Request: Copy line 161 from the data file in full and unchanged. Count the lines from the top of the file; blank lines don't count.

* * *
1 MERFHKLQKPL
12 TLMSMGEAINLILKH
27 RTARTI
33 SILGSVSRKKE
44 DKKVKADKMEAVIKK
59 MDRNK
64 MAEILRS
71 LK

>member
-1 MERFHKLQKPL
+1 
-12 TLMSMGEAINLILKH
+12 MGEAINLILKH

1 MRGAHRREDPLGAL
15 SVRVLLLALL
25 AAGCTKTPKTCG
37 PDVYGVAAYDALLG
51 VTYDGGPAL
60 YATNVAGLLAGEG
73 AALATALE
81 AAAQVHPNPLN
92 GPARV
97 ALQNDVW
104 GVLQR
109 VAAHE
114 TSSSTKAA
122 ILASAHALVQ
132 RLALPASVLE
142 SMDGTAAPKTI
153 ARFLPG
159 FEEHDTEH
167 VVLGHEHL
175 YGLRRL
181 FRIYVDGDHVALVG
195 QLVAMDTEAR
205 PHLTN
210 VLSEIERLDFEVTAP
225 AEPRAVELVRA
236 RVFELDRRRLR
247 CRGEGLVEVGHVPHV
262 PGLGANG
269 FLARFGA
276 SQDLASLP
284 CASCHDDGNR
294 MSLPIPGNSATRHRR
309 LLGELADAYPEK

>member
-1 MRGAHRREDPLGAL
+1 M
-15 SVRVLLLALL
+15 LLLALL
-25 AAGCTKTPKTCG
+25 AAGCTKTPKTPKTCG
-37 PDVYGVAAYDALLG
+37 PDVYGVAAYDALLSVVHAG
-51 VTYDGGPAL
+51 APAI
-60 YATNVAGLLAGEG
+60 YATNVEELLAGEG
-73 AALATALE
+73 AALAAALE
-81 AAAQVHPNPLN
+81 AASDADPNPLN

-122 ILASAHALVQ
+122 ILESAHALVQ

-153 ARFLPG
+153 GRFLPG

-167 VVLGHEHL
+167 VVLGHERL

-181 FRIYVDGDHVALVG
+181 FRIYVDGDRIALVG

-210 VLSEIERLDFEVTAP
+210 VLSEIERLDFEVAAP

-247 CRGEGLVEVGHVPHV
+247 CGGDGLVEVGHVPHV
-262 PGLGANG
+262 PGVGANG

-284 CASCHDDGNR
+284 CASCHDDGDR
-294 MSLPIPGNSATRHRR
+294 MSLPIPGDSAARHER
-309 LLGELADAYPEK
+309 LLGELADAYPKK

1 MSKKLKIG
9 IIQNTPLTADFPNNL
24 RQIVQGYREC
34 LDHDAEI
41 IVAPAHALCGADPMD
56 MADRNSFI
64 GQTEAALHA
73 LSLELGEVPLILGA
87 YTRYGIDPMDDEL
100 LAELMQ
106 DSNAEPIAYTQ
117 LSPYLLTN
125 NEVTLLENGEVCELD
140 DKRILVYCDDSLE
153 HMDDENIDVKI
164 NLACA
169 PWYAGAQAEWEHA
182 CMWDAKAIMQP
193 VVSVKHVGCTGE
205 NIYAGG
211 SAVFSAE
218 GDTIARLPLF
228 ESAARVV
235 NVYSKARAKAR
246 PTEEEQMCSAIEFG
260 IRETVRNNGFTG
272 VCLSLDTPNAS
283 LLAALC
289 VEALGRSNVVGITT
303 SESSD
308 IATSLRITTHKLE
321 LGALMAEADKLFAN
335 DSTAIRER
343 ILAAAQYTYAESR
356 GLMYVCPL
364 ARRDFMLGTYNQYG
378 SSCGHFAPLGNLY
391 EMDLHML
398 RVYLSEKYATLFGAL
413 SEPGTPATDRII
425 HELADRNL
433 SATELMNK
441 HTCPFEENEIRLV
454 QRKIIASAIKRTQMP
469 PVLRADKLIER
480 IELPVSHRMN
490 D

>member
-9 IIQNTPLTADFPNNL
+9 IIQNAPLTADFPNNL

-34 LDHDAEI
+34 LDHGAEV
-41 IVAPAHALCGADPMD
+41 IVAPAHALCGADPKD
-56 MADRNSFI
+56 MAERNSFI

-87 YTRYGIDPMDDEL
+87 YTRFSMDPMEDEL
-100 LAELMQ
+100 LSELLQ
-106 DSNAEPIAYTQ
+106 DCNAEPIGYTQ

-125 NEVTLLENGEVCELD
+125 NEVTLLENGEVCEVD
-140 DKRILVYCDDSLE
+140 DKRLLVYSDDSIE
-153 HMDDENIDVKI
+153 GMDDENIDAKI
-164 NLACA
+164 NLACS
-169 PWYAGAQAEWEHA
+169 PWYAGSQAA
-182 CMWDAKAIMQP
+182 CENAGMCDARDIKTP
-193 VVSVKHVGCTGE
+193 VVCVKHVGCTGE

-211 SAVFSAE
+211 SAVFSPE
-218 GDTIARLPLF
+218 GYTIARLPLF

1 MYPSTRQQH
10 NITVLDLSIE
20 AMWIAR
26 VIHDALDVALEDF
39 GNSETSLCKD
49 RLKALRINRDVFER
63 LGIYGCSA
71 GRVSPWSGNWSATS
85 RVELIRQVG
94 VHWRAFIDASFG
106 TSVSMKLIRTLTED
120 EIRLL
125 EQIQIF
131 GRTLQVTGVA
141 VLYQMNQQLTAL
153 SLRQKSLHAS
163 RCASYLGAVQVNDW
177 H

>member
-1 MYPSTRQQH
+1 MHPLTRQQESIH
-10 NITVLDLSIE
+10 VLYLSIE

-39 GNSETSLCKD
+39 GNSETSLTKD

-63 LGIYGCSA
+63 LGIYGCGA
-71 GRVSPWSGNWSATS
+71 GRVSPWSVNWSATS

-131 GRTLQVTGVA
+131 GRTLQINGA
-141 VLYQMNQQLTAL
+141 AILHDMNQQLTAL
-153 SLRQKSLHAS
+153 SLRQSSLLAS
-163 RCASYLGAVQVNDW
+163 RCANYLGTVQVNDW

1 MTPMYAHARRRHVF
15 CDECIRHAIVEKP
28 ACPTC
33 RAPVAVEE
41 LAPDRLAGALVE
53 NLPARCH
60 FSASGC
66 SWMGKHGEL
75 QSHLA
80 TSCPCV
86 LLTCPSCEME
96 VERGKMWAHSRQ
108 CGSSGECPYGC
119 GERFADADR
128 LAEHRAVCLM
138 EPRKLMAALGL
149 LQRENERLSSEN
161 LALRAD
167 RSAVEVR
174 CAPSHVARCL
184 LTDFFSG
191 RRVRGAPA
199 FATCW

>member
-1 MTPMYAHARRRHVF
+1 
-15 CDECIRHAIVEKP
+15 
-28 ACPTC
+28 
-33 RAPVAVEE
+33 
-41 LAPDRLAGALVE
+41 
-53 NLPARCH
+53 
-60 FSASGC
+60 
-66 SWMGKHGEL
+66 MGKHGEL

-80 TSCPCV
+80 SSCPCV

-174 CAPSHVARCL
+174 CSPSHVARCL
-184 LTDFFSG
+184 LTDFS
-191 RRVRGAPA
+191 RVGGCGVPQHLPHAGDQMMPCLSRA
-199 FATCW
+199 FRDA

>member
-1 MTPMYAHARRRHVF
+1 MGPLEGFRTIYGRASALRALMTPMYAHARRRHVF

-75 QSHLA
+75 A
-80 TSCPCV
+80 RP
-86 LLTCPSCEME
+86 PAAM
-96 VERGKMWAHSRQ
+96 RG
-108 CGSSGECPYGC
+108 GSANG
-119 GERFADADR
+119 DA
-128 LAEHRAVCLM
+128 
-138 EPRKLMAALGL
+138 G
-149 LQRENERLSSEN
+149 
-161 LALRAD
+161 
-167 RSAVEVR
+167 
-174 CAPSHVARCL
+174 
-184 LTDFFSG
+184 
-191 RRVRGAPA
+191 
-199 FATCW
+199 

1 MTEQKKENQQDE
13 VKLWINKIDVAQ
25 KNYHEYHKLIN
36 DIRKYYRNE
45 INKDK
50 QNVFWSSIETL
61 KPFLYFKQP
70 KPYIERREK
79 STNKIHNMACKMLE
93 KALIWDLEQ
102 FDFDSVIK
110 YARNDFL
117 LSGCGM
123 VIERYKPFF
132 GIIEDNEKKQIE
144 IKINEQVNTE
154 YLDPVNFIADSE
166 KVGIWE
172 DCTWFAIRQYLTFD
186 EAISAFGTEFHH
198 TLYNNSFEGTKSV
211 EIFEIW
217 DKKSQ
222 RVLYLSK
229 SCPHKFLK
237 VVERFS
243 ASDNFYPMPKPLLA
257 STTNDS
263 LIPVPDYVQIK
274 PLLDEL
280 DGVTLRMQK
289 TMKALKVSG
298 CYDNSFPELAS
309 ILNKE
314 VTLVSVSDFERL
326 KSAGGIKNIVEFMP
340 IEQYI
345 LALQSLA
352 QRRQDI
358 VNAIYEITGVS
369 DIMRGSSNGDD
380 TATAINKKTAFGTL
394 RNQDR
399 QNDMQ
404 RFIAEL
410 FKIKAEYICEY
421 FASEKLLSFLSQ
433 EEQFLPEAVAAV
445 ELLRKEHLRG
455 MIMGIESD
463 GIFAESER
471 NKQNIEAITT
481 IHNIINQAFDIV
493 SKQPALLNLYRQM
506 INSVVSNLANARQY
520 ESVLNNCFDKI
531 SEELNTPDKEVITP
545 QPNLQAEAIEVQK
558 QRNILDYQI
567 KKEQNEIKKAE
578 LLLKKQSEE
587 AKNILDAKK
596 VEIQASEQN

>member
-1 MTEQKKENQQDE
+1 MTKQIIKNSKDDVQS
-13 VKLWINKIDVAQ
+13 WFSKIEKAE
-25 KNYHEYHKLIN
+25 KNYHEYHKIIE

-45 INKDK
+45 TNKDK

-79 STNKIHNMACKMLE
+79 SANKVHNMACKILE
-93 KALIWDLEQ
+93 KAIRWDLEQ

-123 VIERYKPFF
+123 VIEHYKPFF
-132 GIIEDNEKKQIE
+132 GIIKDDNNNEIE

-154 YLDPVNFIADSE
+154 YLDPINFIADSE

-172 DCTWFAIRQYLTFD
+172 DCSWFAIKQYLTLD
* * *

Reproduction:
+211 SAVFSPE